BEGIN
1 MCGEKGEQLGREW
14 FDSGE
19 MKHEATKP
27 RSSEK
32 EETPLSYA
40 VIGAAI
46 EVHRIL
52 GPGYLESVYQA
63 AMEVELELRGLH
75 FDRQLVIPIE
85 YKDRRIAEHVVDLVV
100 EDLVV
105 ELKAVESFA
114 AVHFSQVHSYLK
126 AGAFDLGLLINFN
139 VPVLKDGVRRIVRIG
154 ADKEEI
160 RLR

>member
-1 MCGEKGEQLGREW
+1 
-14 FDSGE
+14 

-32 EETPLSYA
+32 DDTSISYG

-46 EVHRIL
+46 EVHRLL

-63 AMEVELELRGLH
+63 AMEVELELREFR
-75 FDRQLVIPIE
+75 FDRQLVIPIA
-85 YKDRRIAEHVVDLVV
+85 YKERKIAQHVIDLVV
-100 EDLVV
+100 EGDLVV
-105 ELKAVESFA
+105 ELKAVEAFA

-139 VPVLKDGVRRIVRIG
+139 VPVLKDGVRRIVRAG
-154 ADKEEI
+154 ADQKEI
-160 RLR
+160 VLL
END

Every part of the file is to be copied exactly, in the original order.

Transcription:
1 MCGEKGEQLGREW
14 FDSGE
19 MKHEATKP
27 RSSEK
32 EETPLSYA
40 VIGAAI
46 EVHRIL
52 GPGYLESVYQA
63 AMEVELELRGLH
75 FDRQLVIPIE
85 YKDRRIAEHVVDLVV
100 EDLVV
105 ELKAVESFA
114 AVHFSQVHSYLK
126 AGAFDLGLLINFN
139 VPVLKDGVRRIVRIG
154 ADKEEI
160 RLR

>member
-1 MCGEKGEQLGREW
+1 
-14 FDSGE
+14 

-32 EETPLSYA
+32 DDTSISYG

-46 EVHRIL
+46 EVHRLL

-63 AMEVELELRGLH
+63 AMEVELELREFR
-75 FDRQLVIPIE
+75 FDRQLVIPIA
-85 YKDRRIAEHVVDLVV
+85 YKERKIAQHVIDLVV
-100 EDLVV
+100 EGDLVV
-105 ELKAVESFA
+105 ELKAVEAFA

-139 VPVLKDGVRRIVRIG
+139 VPVLKDGVRRIVRAG
-154 ADKEEI
+154 ADQKEI
-160 RLR
+160 VLL